“If we don’t find a vehicle, we will go by foot. What else can we do?” asks the pregnant construction worker, on her way to Chhattisgarh by foot along with her family.

Migrant workers
Coronavirus Coronavirus Thursday, May 14, 2020 - 21:34

Shiv Kumari Vaishnav is seven months pregnant. A native of Raigarh district, Chhattisgarh, the 30-year-old came to Hyderabad to work as a construction worker nearly a year ago. She is now desperate to reach home, even by foot, if that’s what it takes.

Kumari was among the hundreds of migrant workers who were waiting at Outer Ring Road (ORR) in Hyderabad’s Medchal on Thursday, in hopes of finding a goods carrier that would transport them to their village.

“If we don’t find a vehicle, we will go by foot. What else can we do?” she asks, helplessly. The pregnant woman has a 5-year-old daughter too, who is with her on this extremely arduous journey. 

Shiv Kumari Vaishnav

Kumari was staying in Turkayamjal, which is on the outskirts of the city. For many days since the lockdown was first announced on March 25, she and her relatives from Chhattisgarh had been planning to return home. With no work, their measly savings, meant for farming, was draining out. 

After nearly 40 days of the lockdown, the Ministry of Home Affairs (MHA) finally allowed inter-state travel of stranded migrants workers on April 30. State governments were asked to arrange transport for their travel. As per the government announcement, Kumari, along with her relatives, had enlisted and procured a travel pass on May 5 from the Adibatla police station.

The police assured them that when a train is arranged, they would call them. However, nine days later, she is yet to receive a response from them. 

“We called them everyday, to check if any vehicle was arranged. They kept saying that the arrangement would be made soon. One police man said, ‘If you are so desperate to go home, go by foot.’ So we started our journey,” Kumari recounts.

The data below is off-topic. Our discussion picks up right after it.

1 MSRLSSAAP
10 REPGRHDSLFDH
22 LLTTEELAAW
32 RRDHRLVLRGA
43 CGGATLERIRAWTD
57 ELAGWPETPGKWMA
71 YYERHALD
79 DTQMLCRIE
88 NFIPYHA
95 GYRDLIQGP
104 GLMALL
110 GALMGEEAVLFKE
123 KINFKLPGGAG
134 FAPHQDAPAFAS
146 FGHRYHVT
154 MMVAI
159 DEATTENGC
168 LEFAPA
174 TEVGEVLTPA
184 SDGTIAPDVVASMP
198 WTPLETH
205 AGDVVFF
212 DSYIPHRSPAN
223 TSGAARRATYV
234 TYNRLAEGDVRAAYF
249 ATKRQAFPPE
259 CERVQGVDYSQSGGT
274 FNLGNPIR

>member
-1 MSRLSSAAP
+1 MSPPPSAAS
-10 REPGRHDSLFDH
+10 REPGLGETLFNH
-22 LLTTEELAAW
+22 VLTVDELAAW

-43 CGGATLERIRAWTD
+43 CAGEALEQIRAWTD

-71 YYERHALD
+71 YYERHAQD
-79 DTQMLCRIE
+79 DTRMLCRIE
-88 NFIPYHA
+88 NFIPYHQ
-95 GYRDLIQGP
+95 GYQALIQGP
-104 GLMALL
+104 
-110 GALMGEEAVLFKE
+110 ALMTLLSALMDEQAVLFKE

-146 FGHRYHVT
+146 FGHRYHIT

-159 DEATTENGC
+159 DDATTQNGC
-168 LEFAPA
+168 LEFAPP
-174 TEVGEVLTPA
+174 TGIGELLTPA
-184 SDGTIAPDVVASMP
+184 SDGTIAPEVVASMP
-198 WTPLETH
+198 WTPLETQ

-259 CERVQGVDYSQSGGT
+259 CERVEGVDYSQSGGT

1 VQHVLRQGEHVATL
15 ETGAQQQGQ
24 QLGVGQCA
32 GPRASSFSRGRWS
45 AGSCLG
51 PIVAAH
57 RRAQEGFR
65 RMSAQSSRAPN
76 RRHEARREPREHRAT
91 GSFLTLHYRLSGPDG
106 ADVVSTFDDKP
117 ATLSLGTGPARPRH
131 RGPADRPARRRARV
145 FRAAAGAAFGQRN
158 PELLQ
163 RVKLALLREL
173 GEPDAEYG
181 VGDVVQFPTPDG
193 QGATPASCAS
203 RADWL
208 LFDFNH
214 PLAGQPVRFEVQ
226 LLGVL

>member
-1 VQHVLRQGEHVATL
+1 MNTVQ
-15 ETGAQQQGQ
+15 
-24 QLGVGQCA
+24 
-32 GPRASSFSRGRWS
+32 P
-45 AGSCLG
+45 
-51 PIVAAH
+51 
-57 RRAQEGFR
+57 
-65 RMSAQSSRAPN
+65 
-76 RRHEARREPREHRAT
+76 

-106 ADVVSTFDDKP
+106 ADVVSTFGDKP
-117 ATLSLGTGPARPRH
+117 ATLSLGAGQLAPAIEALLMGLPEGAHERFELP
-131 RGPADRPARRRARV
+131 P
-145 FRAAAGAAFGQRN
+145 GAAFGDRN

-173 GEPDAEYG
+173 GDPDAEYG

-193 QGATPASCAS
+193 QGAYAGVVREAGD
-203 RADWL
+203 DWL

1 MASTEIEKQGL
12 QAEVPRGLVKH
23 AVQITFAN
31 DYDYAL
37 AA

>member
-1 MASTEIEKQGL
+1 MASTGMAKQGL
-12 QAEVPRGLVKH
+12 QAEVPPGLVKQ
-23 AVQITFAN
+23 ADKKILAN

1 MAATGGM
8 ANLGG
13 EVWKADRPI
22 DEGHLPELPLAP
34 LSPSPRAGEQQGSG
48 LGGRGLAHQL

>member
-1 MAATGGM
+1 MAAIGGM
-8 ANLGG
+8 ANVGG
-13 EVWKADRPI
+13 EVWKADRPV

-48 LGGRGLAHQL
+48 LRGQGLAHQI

Kumari has a small parcel of land in Raigarh, about an acre. With the southwest monsoon about to arrive, Kumari wants to reach their hometown as quickly as she can, so that she can cultivate her land. 

“We have a lot of work there. It is the agricultural season. Besides working in our fields, we will work in others’ fields and make a living,” she points out. Kumari is travelling with her relatives, about 15 of them including small children, and they too want to work in their fields. 

At the Medchal ORR, lorry drivers are demanding between Rs 1,200 and Rs 2,000, depending on the distance, for providing a small space on their vehicles. “We cannot afford these trucks. The fare is too much,” says Omkar, Kumari’s husband, as he desperately looks for the arrival of trucks leaving for Chhattisgarh.  

A truck driver nearby, who has been witnessing these scenes of large numbers of migrants walking, carrying their luggage and small children says, “This is the plight of the poor. They are only required for votes. Other than that nobody cares about them.”

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